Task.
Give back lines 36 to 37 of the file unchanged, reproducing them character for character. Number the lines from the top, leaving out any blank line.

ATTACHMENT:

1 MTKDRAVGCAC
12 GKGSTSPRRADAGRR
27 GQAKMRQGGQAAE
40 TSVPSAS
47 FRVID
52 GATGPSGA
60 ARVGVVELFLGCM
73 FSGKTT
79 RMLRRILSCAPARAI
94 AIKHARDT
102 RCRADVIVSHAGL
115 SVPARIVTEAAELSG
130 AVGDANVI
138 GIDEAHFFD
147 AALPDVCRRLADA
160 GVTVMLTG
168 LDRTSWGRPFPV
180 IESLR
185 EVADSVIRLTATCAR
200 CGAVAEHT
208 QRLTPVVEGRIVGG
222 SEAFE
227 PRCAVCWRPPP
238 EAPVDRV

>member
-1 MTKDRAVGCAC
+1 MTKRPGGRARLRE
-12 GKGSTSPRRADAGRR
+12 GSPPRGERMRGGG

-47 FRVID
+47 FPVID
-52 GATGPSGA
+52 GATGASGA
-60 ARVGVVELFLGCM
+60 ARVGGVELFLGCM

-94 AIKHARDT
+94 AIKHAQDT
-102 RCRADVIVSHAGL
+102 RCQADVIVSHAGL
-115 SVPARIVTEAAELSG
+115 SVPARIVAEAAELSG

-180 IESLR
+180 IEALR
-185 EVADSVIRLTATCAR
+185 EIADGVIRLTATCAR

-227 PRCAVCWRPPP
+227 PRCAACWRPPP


-94 AIKHARDT
+94 AIKHAQDT